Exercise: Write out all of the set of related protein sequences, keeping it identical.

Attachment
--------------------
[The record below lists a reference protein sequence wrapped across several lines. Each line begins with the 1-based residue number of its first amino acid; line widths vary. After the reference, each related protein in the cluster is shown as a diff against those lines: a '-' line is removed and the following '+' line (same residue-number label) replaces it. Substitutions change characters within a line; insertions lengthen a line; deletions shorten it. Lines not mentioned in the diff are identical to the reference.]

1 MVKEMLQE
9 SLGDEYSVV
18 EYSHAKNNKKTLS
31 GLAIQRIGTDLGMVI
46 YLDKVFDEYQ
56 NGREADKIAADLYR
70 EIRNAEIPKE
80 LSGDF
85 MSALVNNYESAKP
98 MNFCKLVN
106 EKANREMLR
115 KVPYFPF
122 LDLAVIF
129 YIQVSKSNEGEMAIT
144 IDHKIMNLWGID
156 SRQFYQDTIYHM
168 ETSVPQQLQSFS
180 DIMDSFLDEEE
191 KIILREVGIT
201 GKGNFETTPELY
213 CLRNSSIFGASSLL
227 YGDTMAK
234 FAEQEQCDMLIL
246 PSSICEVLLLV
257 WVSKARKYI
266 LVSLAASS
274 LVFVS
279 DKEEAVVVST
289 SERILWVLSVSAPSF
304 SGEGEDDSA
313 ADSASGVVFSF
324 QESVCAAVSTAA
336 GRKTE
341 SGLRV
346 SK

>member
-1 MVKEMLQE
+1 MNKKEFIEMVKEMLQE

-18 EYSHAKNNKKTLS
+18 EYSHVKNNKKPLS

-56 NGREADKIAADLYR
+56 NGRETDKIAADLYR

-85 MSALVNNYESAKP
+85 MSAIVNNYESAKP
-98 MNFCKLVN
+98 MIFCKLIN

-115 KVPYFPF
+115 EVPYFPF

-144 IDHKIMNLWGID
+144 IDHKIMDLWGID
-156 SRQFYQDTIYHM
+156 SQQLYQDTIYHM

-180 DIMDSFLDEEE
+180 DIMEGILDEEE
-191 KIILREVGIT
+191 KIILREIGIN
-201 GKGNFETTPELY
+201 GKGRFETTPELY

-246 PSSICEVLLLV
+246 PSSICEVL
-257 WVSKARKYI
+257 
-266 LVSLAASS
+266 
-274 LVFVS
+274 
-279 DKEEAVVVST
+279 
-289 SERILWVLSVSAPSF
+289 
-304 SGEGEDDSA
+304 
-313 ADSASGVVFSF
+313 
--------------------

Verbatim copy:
[The record below lists a reference protein sequence wrapped across several lines. Each line begins with the 1-based residue number of its first amino acid; line widths vary. After the reference, each related protein in the cluster is shown as a diff against those lines: a '-' line is removed and the following '+' line (same residue-number label) replaces it. Substitutions change characters within a line; insertions lengthen a line; deletions shorten it. Lines not mentioned in the diff are identical to the reference.]

1 MVKEMLQE
9 SLGDEYSVV
18 EYSHAKNNKKTLS
31 GLAIQRIGTDLGMVI
46 YLDKVFDEYQ
56 NGREADKIAADLYR
70 EIRNAEIPKE
80 LSGDF
85 MSALVNNYESAKP
98 MNFCKLVN
106 EKANREMLR
115 KVPYFPF
122 LDLAVIF
129 YIQVSKSNEGEMAIT
144 IDHKIMNLWGID
156 SRQFYQDTIYHM
168 ETSVPQQLQSFS
180 DIMDSFLDEEE
191 KIILREVGIT
201 GKGNFETTPELY
213 CLRNSSIFGASSLL
227 YGDTMAK
234 FAEQEQCDMLIL
246 PSSICEVLLLV
257 WVSKARKYI
266 LVSLAASS
274 LVFVS
279 DKEEAVVVST
289 SERILWVLSVSAPSF
304 SGEGEDDSA
313 ADSASGVVFSF
324 QESVCAAVSTAA
336 GRKTE
341 SGLRV
346 SK

>member
-1 MVKEMLQE
+1 MNKKEFIEMVKEMLQE

-18 EYSHAKNNKKTLS
+18 EYSHVKNNKKPLS

-56 NGREADKIAADLYR
+56 NGRETDKIAADLYR

-85 MSALVNNYESAKP
+85 MSAIVNNYESAKP
-98 MNFCKLVN
+98 MIFCKLIN

-115 KVPYFPF
+115 EVPYFPF

-144 IDHKIMNLWGID
+144 IDHKIMDLWGID
-156 SRQFYQDTIYHM
+156 SQQLYQDTIYHM

-180 DIMDSFLDEEE
+180 DIMEGILDEEE
-191 KIILREVGIT
+191 KIILREIGIN
-201 GKGNFETTPELY
+201 GKGRFETTPELY

-246 PSSICEVLLLV
+246 PSSICEVL
-257 WVSKARKYI
+257 
-266 LVSLAASS
+266 
-274 LVFVS
+274 
-279 DKEEAVVVST
+279 
-289 SERILWVLSVSAPSF
+289 
-304 SGEGEDDSA
+304 
-313 ADSASGVVFSF
+313 